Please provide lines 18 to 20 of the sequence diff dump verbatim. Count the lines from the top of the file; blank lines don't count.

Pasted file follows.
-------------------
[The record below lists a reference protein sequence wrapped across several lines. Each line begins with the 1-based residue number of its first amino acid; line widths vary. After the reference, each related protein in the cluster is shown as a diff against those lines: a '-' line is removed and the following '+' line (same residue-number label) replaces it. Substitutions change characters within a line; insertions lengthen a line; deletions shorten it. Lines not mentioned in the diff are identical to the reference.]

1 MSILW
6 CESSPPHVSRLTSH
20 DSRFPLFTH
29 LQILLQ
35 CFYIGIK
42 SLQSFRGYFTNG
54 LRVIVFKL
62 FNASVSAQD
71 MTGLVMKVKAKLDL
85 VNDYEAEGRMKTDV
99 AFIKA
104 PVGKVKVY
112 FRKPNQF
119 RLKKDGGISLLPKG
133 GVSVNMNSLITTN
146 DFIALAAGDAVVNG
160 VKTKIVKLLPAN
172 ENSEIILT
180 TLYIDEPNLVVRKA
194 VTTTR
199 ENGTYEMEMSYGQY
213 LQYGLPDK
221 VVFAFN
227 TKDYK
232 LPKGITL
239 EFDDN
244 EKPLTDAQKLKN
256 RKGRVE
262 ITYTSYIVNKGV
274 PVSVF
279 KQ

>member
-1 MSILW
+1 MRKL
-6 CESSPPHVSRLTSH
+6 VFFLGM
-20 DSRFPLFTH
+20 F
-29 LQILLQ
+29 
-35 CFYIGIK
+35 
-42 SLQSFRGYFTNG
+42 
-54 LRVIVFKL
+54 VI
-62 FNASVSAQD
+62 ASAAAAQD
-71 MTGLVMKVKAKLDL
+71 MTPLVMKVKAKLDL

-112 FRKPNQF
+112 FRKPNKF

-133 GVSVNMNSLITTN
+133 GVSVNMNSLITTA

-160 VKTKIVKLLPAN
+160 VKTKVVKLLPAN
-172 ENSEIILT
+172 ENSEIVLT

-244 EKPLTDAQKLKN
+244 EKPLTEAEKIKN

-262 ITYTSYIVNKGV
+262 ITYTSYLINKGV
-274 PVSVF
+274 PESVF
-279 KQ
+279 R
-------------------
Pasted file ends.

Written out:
160 VKTKIVKLLPAN
172 ENSEIILT
180 TLYIDEPNLVVRKA